Really small print and you couldn’t read it and it went on for three whole pages. I wrote down all the symptoms: ‘Itchy and your nose runs and your jaw goes back and forth and you sigh and grind your teeth…’ So I take it to Vancouver and the day before I’m looking through my notes. And they hand us the bindle—a little folded-up piece of paper. The guy who played the dealer was a Canadian guy—some union thing where the production has to have 30% Canadians involved. They hired the guy on the spot. We rehearse a couple times and I snort this baby laxative and pretend to be on coke, and we figure out the dialogue. We do two or three hits—this camera angle, and then an angle from behind, and this from the side, and a master shot. By this time we’ve snorted half the laxative and we’re all standing there having to take a shit! The guy playing the dealer says, ‘Boy, I’m sick of this fucking shit—fuck this!’ So he puts the baby laxative in one pocket and out of the other pulls a bindle of real cocaine! So they roll camera and we do the scene and we’re snorting real cocaine. Oh my God. One angle—‘Ok, cut!’ Move the camera. We’re fucking racing and grinding teeth—throw my nose away now, Jesus Christ! Another camera, another angle, another—we must have done six scene angles, and each time the prop guy would hand us another bindle of laxative, and the guy would put it in his pocket and take out real coke. He was really a coke dealer! Method acting! We were drooling out of our minds. After the scene was done, I’m going berserk—I go to Lou, ‘Oh my God, we were snorting real coke!’ And Lou goes, ‘No shit.’ Another quick story—we were in the bus for the scene when I’m giving shit to Ray, like ‘I was wearing leathers before you were,’ and he comes back and punches me. Another scene where we ad-libbed. And everything’s great—say the lines, Ray gets mad, and he comes to the back of the bus and fucking hit me full blast! As hard as he could hit me!
Wasn’t he a former boxer?
I think like Golden Gloves as a kid. He was so excited and so method he forgot to pretend. I just reel back—‘Oh my God!’ I look up all dazed and Lou is like spinning his fingers—‘Keep rolling, keep rolling—say the lines!’ By the end of the scene my eye was completely swollen shut. Another scene that was one take. Can’t do another!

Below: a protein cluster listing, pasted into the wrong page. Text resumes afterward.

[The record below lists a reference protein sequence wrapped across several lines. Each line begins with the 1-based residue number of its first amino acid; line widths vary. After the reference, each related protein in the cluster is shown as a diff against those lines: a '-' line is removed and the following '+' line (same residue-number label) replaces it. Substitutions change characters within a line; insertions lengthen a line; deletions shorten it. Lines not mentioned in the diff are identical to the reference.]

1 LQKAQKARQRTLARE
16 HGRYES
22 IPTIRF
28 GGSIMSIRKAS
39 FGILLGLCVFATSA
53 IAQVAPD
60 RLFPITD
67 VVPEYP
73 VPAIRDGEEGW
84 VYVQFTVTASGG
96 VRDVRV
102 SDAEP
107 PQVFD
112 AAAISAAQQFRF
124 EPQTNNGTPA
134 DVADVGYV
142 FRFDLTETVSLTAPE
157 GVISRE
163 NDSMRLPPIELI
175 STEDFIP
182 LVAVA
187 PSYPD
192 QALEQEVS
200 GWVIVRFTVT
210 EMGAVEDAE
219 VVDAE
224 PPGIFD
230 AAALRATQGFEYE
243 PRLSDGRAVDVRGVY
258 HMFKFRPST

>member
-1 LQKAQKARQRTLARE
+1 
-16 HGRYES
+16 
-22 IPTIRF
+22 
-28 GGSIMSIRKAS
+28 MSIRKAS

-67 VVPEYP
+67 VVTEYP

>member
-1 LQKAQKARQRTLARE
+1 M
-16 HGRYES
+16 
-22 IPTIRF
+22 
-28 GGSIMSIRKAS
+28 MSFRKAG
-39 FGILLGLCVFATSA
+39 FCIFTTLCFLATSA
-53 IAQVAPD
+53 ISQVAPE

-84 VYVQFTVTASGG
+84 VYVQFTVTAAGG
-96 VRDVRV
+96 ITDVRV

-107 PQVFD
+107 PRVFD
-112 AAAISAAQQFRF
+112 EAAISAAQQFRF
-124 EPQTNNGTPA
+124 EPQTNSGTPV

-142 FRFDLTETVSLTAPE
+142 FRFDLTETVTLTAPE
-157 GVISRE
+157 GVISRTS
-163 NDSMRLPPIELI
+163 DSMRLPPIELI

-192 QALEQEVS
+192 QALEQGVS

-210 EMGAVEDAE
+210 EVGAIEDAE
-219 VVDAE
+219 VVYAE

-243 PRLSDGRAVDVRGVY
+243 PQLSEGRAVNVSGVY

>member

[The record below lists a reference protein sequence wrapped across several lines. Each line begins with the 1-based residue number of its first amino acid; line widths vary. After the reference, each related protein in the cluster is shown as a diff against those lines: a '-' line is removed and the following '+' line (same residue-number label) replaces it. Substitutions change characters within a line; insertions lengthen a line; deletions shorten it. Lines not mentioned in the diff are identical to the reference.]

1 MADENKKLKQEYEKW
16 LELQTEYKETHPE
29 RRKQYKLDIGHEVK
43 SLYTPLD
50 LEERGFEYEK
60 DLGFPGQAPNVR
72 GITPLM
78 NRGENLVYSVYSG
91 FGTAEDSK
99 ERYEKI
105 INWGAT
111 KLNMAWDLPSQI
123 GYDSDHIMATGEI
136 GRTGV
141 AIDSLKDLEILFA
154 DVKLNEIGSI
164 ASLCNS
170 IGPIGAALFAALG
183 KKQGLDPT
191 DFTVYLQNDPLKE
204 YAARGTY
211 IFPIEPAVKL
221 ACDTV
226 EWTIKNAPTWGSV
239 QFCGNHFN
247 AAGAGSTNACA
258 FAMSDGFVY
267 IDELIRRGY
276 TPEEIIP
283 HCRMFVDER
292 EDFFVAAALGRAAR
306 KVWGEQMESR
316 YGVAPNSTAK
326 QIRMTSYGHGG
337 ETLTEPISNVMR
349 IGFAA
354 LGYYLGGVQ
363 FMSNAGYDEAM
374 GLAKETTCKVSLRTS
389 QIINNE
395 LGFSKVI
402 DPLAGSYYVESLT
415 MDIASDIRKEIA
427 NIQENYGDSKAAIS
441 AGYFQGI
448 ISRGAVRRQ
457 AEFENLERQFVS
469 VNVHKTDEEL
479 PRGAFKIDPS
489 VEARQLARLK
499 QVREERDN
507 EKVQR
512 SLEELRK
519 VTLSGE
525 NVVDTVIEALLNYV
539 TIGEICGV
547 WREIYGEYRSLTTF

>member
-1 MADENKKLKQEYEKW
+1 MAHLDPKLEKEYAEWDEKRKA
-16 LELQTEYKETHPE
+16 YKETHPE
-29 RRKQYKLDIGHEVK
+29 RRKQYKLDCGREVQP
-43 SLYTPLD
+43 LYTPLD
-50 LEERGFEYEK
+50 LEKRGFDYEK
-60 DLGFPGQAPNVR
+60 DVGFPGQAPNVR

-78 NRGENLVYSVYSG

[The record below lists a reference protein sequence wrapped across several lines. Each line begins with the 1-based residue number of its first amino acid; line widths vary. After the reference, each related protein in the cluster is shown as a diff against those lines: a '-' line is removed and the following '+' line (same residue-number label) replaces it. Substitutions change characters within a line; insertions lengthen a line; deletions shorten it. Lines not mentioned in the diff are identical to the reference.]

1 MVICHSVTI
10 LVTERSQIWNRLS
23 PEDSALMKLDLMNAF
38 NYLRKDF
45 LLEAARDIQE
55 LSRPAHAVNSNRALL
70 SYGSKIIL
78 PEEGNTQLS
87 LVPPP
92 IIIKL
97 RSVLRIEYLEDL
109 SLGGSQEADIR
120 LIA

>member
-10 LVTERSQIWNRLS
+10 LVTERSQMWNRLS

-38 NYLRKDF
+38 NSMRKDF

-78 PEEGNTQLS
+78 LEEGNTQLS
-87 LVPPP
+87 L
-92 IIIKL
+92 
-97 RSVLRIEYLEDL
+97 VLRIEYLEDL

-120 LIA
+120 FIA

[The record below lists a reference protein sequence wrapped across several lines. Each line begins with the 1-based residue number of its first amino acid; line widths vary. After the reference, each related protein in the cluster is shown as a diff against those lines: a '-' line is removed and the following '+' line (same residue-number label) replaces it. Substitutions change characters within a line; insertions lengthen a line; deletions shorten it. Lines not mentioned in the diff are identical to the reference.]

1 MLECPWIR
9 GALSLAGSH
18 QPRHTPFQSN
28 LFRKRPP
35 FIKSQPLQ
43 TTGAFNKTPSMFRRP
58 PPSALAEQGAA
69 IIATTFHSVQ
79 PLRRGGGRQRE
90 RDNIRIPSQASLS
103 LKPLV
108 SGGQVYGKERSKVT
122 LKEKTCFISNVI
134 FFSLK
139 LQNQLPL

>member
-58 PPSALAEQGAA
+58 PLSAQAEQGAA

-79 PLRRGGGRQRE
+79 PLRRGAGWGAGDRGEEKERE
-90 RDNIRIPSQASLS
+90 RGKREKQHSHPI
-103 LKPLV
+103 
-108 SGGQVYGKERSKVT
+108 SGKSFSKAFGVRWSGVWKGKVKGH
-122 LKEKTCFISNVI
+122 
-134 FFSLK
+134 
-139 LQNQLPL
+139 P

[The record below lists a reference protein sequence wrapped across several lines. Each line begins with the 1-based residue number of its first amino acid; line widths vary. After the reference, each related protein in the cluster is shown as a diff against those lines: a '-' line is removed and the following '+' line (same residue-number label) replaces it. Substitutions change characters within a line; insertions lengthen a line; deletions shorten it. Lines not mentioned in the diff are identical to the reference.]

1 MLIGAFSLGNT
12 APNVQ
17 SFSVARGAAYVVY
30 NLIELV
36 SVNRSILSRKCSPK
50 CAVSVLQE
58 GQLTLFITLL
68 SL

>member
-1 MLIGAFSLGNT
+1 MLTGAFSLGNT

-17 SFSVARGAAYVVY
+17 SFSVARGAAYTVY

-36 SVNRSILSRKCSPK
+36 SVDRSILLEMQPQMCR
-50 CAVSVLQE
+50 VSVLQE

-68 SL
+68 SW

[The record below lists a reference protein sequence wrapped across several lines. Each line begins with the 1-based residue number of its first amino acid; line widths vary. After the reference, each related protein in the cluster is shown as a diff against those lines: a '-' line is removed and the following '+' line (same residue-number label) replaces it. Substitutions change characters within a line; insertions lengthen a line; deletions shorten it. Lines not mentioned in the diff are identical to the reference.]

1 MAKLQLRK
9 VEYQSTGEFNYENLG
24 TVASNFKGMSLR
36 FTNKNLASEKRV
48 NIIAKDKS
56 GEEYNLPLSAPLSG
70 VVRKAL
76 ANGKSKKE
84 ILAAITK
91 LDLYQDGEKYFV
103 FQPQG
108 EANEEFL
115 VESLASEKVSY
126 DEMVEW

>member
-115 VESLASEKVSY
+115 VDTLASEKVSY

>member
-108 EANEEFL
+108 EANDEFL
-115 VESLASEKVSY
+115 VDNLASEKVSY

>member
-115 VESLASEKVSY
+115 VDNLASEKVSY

How did everyone feel when you finally saw the finished movie?
The screening at Paramount—we all met and saw the movie and were just going, ‘Oh, this is so great!’ We all had stars in our eyes. When we saw it, it was the sad ending. And then they changed this—had to be more upbeat. And I think they went back later and filmed those scenes with the big crowds—with the concert and all the people. For an upbeat kind of ending. Or maybe they were thinking about a sequel?
What’s the best part about it taking more than twenty years for this to finally be released?
It’s cool that it’s a cult classic. A secret movie. Shit happens for reasons, I guess. I think it’s really cool the way it turned out. Especially the success that came for these people. It was Diane’s second movie, and Laura’s first, and Ray has gone on to such success. Kind of cool to look back—‘Remember, nobody ever heard of you in this!’ The biggest stars were Steve and Paul! I don’t regret what happened at all. I had so much fun—the greatest time.
Should every citizen get an electric guitar on their sixteenth birthday?
Well, now it’s Guitar Hero.
DON’T KNOCK THE ROCK PRESENTS THE OFFICIAL DVD RELEASE PARTY OF LADIES AND GENTLEMEN, THE FABULOUS STAINS PLUS SPECIAL MUSICAL GUESTS ON SUN., SEPT. 7, AT CINEFAMILY AT THE SILENT MOVIE THEATER, 611 N. FAIRFAX, LOS ANGELES. 8 PM / $10 / ALL AGES. CINEFAMILY.ORG. LADIES AND GENTLEMAN, THE FABULOUS STAINS RELEASES ON TUE., SEPT. 16, ON RHINO’S ROCK ‘’N’ ROLL CINEMA. FOR MORE INFORMATION, VISIT RHINO.COM OR MYSPACE.COM/DONTKNOCKTHEROCK.